Delivery alert

There may be an issue with the delivery of your newspaper. This alert will expire at NaN. Click here for more info.

Recover password

Editorial: County makes right move on new training academy

It’s a necessary move and a smart way to do it.

Bernalillo County has inked its first “build to suit” agreement that will give the county a new, custom-built training facility for sheriff’s deputies, firefighters and EMTs. Developer FireEd LLC will front the building costs for the 40,981-square-foot training academy in the South Valley and the county will lease the building for 30 years, starting at $1.6 million a year.

The county opted for the lease arrangement rather than pay for construction by issuing bonds. The county already has issued more than $40 million in bonds to help fund its new administrative headquarters Downtown, and paying up front costs for the academy would have reduced future borrowing capacity. Demand for bonded projects going forward is a certainty as the county is responsible for facilities such as District Court.

County officials say the annual lease payment can be handled in the operating budget.

The county won’t own the building, which Commissioner Steven Michael Quezada said he would have preferred. But he said, “We’re trying to do something quickly because we desperately need (the facility)….”

County Manager Julie Morgas Baca told commissioners, who unanimously approved the deal, the new training facility was “way overdue.” And that might be an understatement.

The Sheriff’s Office now trains in an old courthouse building at Civic Plaza and the Fire Department uses a former fire station. Neither location was supposed to be permanent and Morgas Baca said both sheriff and fire “have done their best to work under some tough conditions.”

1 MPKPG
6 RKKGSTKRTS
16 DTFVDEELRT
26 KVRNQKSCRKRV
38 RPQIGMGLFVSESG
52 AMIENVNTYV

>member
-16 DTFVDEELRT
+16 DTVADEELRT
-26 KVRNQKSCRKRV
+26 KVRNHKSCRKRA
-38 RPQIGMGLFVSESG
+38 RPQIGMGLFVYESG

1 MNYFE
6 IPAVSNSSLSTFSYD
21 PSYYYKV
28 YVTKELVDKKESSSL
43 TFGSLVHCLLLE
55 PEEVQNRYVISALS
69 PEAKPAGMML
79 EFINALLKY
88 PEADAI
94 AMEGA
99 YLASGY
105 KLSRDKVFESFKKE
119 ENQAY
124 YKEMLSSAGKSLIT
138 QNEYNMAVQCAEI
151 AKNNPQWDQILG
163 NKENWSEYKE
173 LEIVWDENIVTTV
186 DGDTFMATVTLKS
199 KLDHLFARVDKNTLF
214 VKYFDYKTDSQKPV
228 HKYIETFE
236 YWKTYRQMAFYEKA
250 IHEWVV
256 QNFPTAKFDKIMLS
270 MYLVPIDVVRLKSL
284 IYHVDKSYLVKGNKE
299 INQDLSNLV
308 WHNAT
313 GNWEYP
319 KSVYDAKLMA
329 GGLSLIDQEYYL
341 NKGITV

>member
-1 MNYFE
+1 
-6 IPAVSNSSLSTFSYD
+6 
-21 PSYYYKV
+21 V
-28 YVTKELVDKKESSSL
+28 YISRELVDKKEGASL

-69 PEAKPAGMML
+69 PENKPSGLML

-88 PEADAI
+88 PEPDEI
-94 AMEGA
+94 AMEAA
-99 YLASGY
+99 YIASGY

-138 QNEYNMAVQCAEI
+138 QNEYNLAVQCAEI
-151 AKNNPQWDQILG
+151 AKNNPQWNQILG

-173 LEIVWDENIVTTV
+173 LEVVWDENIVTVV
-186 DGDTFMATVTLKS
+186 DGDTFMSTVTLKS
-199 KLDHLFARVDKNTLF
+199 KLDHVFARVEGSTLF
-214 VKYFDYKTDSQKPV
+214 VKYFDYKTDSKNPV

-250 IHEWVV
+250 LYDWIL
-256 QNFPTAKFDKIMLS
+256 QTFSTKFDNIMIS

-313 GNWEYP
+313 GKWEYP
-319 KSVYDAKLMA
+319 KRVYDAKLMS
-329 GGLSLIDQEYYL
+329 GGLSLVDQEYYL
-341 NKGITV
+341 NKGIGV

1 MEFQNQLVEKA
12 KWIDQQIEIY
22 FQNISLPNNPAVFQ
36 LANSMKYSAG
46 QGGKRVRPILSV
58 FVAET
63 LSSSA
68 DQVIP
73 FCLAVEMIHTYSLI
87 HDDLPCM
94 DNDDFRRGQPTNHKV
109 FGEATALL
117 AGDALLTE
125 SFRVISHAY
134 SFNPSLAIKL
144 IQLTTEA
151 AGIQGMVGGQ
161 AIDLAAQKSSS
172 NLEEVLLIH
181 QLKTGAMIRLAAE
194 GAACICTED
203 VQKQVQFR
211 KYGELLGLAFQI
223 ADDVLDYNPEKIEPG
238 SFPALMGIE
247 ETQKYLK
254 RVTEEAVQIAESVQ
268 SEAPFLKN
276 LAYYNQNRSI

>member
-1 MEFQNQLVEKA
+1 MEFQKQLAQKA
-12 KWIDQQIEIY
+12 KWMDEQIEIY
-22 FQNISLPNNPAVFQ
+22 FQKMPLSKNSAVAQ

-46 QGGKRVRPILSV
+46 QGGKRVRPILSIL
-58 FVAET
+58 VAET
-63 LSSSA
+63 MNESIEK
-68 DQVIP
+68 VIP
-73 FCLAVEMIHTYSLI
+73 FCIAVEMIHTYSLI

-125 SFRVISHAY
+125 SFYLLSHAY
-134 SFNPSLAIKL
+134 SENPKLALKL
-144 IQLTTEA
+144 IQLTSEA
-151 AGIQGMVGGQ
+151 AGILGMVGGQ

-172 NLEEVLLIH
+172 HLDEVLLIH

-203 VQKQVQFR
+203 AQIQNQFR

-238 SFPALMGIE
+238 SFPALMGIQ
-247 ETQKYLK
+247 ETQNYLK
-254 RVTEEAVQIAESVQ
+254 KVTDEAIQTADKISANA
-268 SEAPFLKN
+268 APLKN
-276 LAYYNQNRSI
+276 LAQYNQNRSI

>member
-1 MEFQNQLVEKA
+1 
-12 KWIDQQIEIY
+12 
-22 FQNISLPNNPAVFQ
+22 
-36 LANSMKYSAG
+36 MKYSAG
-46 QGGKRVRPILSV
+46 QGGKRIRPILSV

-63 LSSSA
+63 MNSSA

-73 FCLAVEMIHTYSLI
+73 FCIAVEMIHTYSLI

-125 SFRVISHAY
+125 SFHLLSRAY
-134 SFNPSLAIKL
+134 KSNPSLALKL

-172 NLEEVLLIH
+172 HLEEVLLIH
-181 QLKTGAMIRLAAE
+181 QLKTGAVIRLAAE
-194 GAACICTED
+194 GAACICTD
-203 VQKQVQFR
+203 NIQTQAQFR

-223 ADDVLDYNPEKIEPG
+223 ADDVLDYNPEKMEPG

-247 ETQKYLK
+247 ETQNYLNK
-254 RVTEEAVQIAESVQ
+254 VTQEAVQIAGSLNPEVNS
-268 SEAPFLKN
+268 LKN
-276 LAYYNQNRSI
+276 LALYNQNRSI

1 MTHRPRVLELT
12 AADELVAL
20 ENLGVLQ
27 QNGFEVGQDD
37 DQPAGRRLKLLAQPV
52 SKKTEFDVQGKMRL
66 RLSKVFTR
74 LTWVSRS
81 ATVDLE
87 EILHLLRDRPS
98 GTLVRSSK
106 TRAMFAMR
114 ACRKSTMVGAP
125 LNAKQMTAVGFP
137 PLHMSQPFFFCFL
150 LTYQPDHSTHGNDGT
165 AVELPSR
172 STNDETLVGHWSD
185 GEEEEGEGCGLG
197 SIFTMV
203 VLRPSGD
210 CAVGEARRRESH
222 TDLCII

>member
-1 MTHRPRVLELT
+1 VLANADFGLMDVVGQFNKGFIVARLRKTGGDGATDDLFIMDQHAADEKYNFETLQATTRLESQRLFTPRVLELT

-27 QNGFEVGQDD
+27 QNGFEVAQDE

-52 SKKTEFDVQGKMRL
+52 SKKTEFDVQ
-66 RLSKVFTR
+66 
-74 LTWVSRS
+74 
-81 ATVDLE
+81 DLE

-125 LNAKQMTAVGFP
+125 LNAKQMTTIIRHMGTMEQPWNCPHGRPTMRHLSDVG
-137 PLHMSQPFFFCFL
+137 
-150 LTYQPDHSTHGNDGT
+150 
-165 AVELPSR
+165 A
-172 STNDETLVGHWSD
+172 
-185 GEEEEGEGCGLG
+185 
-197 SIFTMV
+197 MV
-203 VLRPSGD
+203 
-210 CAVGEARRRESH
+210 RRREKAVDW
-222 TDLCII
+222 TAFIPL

Commission Chairwoman Charlene Pyskoty said she remembered attending a new employee orientation in the old courthouse and saw cadets running up the building’s stairs. She asked what they were doing.

“They said, ‘We’re training – this is where we train,’ and I said, ‘Are you serious?'”

Deputy County Manager Greg Perez said the current firefighter training venue is “substandard” and too small. He said the new facility will provide the needed space for rookie firefighters to train with veterans and for firefighters to train with deputies – something he said is vital since the agencies frequently respond to the same calls.

Perez said it’s been about two years since sheriff’s deputies and county fire held a joint training – and then they used Cottonwood Mall as the venue.

BCSO has 318 deputies and 20 academy staff. It averages two 26-week cadet classes a year for 30 to 50 cadets. Fire/EMT has 267 personnel with six academy staff. Its academy does one class a year with 10 to 20 cadets who train for 20 weeks.

But the new training academy won’t be limited to incoming cadets. It also will be used for courses for veterans that can range from advanced search and seizure, field response to major crimes and Chop Shop investigations for deputies to mental health first aid, auto extrication, wildland fire suppression and HAZMAT awareness for fire and rescue.

We expect professionalism from our firefighters and deputies so it’s only fair they have adequate facilities for the training they need to do their jobs the right way. In fact, your life could depend on it.

This editorial first appeared in the Albuquerque Journal. It was written by members of the editorial board and is unsigned as it represents the opinion of the newspaper rather than the writers.